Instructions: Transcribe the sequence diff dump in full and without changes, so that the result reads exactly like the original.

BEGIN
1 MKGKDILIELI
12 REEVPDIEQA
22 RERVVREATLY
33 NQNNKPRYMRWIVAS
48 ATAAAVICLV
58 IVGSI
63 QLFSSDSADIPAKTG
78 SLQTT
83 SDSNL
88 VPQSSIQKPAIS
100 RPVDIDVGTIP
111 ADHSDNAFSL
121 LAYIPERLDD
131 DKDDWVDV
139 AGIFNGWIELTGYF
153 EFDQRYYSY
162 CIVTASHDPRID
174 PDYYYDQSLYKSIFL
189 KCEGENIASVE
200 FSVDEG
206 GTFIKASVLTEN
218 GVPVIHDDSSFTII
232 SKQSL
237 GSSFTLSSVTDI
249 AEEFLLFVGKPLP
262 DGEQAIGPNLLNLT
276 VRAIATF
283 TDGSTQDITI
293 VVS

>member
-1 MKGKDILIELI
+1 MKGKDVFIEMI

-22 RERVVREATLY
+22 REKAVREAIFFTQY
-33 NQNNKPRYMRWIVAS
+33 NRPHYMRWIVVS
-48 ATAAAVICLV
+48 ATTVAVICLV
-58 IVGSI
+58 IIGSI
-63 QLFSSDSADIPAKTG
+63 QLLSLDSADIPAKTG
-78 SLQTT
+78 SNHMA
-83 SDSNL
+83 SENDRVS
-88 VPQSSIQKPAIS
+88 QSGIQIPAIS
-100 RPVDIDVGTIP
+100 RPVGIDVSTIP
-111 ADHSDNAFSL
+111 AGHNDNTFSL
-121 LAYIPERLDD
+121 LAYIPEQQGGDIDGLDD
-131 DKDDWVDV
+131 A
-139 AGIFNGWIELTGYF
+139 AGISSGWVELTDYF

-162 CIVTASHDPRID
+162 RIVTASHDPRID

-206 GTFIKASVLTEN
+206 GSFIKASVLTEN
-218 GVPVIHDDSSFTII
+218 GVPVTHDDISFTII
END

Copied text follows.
1 MKGKDILIELI
12 REEVPDIEQA
22 RERVVREATLY
33 NQNNKPRYMRWIVAS
48 ATAAAVICLV
58 IVGSI
63 QLFSSDSADIPAKTG
78 SLQTT
83 SDSNL
88 VPQSSIQKPAIS
100 RPVDIDVGTIP
111 ADHSDNAFSL
121 LAYIPERLDD
131 DKDDWVDV
139 AGIFNGWIELTGYF
153 EFDQRYYSY
162 CIVTASHDPRID
174 PDYYYDQSLYKSIFL
189 KCEGENIASVE
200 FSVDEG
206 GTFIKASVLTEN
218 GVPVIHDDSSFTII
232 SKQSL
237 GSSFTLSSVTDI
249 AEEFLLFVGKPLP
262 DGEQAIGPNLLNLT
276 VRAIATF
283 TDGSTQDITI
293 VVS

>member
-1 MKGKDILIELI
+1 MKGKDVFIEMI

-22 RERVVREATLY
+22 REKAVREAIFFTQY
-33 NQNNKPRYMRWIVAS
+33 NRPHYMRWIVVS
-48 ATAAAVICLV
+48 ATTVAVICLV
-58 IVGSI
+58 IIGSI
-63 QLFSSDSADIPAKTG
+63 QLLSLDSADIPAKTG
-78 SLQTT
+78 SNHMA
-83 SDSNL
+83 SENDRVS
-88 VPQSSIQKPAIS
+88 QSGIQIPAIS
-100 RPVDIDVGTIP
+100 RPVGIDVSTIP
-111 ADHSDNAFSL
+111 AGHNDNTFSL
-121 LAYIPERLDD
+121 LAYIPEQQGGDIDGLDD
-131 DKDDWVDV
+131 A
-139 AGIFNGWIELTGYF
+139 AGISSGWVELTDYF

-162 CIVTASHDPRID
+162 RIVTASHDPRID

-206 GTFIKASVLTEN
+206 GSFIKASVLTEN
-218 GVPVIHDDSSFTII
+218 GVPVTHDDISFTII